Tuesday, February 21, 2006

Heart Tests: Echocardiogram

This is part 16 of our continuing series, the heart of the matter. The last part is here and our disclaimer is here.

The echocardiogram is often use as a test for looking at the heart as a whole. It is very useful to detect structural abnormalities of the heart eg "hole-in-the-heart, valvular defects, crisscross hearts, blood clots in heart, etc. It is also good at diagnosing failure of the heart as a pump. It remains the investigation of choice for detecting congenital heart disease, valvular heart disease, heart muscle disease, heart lining disease, and also heart function.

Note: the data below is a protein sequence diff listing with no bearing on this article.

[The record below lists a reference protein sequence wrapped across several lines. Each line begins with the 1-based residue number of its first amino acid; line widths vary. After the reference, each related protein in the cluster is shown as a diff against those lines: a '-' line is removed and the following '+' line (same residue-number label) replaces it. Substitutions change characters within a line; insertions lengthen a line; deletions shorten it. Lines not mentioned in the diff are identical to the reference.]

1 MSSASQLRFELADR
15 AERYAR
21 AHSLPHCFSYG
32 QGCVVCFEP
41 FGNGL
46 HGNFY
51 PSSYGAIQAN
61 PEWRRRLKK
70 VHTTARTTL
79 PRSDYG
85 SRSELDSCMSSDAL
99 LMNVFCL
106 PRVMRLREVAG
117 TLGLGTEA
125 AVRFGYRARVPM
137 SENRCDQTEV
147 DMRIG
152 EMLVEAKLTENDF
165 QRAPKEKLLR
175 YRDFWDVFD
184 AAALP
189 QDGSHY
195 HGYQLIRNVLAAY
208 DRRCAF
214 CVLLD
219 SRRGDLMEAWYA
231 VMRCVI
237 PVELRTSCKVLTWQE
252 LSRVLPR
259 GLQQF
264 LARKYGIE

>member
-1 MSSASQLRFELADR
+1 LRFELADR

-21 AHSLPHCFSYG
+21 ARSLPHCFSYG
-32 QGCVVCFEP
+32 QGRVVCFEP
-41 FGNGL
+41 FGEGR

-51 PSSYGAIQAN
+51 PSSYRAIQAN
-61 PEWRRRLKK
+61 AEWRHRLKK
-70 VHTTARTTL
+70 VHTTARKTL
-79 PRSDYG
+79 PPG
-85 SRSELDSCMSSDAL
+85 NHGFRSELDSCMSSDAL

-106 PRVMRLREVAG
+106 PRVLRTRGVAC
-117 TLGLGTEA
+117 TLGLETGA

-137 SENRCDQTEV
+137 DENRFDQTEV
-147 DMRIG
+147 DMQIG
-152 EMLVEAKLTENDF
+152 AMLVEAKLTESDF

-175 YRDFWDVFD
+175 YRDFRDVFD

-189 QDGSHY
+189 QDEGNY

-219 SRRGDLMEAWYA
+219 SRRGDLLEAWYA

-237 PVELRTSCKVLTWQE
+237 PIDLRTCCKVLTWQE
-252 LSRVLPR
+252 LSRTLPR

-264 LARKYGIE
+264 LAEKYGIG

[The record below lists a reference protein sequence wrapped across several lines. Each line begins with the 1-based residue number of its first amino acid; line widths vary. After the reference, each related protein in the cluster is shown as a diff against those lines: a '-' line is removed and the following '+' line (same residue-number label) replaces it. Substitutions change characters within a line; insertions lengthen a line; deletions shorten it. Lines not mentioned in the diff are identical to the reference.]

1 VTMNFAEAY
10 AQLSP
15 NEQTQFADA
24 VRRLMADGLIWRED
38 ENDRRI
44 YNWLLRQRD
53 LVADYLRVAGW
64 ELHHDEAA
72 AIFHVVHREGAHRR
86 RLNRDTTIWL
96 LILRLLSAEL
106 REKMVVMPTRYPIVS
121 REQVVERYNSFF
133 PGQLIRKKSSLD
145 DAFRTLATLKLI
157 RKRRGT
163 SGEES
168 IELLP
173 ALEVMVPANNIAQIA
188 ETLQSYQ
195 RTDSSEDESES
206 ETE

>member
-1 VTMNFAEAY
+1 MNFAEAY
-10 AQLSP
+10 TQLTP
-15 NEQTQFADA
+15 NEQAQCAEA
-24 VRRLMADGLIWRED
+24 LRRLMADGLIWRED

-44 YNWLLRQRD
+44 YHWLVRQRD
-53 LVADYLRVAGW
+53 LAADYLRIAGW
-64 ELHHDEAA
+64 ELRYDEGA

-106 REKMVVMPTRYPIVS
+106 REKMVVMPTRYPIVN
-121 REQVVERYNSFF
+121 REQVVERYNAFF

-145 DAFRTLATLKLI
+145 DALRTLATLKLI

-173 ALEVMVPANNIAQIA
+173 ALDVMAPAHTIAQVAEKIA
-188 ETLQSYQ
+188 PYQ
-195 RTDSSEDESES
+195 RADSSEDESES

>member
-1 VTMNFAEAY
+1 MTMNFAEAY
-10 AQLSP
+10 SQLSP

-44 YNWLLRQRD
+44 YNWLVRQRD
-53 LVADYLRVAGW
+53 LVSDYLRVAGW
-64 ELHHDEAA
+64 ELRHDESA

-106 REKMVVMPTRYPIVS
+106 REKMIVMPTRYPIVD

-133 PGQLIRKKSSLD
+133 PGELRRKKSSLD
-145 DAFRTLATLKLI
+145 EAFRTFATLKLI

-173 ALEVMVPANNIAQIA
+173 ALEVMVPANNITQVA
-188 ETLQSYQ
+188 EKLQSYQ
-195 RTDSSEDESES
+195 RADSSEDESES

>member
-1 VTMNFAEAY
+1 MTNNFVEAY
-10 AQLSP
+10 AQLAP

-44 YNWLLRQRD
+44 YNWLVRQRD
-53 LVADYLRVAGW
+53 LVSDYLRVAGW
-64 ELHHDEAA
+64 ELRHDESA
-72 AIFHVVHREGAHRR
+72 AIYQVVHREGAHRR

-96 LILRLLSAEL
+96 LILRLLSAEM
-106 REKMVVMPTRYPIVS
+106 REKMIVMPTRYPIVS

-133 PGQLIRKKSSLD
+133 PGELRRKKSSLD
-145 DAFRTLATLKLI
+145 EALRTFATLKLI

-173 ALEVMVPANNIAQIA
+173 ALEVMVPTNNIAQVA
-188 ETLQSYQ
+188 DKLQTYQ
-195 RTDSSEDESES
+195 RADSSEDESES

Here's a picture of a color Doppler echocardiogram which we could use to diagnose structural heart disease.

However, there are a few things that it cannot do, eg. it cannot see heart arteries reliably, it cannot detect heart muscle lack of blood supply reliably unless coupled with provocation, and it cannot detect viability of the heart muscle reliably. In short, it is not so reliable in diagnosing early coronary artery disease. As we will mention later, stress echocardiogram (echo heart with provocation) can be used to detect CAD.

In the next part of the series we cover the stress ECG.

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